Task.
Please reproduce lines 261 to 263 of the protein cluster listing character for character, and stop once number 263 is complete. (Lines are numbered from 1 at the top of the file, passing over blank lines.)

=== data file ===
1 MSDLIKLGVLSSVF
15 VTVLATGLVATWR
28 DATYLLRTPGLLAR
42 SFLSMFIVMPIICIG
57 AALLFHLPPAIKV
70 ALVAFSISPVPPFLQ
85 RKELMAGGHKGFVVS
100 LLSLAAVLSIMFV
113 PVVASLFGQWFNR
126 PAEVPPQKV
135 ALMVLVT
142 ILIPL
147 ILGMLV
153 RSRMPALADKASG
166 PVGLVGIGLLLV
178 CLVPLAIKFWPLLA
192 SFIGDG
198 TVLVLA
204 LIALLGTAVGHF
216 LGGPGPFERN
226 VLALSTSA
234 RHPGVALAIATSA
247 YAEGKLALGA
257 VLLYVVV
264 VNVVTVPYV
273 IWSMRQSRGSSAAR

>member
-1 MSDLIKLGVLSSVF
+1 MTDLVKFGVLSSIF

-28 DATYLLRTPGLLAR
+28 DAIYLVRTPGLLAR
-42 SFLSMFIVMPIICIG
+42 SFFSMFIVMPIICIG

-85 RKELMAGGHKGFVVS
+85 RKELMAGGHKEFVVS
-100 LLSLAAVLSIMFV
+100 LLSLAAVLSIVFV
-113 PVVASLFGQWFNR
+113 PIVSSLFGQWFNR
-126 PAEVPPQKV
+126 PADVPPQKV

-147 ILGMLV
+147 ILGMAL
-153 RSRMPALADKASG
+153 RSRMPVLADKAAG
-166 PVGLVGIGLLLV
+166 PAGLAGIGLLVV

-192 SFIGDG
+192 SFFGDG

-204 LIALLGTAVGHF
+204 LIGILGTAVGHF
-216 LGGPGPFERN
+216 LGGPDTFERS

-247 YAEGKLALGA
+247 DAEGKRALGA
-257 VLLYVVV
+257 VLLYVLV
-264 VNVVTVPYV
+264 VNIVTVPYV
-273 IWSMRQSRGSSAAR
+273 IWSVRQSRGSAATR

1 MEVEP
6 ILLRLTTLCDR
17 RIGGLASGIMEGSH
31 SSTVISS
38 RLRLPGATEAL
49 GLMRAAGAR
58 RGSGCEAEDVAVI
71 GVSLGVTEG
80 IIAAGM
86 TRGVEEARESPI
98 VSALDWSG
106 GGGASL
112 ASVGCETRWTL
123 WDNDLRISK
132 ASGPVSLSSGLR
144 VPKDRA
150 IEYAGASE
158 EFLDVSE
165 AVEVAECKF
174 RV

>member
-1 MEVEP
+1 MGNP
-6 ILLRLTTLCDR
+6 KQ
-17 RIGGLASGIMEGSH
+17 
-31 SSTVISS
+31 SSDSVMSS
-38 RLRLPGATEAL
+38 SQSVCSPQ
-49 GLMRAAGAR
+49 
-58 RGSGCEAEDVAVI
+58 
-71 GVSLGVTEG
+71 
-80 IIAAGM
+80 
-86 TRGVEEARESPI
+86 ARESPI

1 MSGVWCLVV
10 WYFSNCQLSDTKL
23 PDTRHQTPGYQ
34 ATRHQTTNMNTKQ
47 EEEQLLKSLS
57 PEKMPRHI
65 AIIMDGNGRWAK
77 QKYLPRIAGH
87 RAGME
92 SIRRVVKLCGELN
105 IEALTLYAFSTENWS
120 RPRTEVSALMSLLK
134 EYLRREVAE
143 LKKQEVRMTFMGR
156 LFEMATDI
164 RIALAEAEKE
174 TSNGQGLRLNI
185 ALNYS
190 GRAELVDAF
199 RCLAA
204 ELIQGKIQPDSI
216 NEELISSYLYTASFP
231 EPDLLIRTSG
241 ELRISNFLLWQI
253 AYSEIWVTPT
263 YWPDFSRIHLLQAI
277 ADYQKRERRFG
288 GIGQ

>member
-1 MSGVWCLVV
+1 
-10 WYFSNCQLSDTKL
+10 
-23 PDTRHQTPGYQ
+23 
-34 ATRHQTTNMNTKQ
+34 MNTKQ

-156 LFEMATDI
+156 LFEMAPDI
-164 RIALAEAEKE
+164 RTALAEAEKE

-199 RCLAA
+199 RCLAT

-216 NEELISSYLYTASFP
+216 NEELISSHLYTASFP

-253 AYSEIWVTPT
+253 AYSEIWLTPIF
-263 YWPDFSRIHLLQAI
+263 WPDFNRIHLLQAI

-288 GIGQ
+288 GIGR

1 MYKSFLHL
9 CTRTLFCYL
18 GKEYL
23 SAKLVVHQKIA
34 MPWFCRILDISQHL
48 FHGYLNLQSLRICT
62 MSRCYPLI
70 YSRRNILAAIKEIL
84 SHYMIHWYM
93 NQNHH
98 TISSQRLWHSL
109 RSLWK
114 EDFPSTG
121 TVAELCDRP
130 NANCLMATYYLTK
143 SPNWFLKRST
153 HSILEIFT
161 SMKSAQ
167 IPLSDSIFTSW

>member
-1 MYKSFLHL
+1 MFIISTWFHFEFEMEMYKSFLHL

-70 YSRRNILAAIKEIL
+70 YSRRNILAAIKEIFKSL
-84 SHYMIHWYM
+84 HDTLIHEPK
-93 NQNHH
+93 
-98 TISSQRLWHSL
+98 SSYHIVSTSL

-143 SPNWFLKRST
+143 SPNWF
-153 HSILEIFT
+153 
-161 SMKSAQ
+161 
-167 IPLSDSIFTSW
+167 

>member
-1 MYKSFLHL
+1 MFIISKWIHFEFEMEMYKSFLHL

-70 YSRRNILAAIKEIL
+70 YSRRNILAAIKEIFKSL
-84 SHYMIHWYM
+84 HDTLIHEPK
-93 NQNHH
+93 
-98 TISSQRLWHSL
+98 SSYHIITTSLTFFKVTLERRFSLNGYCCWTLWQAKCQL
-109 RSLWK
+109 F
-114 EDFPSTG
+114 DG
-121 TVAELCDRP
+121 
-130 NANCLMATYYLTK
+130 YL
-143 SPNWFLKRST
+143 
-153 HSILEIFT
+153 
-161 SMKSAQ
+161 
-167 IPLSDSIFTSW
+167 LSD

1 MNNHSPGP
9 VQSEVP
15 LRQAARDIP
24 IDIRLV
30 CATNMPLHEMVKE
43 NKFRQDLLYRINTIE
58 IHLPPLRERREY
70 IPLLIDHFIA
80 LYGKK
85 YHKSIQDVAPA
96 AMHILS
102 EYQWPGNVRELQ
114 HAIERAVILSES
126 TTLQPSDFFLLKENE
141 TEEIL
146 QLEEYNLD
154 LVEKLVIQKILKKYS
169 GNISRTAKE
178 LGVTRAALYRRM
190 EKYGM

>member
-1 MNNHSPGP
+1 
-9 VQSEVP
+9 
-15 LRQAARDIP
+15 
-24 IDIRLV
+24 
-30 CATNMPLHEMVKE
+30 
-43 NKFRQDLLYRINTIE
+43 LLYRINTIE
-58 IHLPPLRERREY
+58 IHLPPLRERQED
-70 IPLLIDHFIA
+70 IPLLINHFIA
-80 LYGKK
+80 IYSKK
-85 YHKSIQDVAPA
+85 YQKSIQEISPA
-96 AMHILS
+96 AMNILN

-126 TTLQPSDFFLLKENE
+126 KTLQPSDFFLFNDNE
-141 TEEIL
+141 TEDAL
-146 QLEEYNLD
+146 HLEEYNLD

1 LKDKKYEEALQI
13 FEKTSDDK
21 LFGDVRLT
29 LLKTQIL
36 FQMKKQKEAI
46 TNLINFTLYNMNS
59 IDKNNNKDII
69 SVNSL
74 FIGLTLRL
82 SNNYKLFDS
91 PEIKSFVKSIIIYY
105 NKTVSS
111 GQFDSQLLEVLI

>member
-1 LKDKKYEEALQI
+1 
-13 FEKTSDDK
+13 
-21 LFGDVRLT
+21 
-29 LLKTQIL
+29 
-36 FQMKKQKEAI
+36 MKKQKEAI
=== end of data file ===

+96 AMNILN

-126 TTLQPSDFFLLKENE
+126 KTLQPSDFFLFNDNE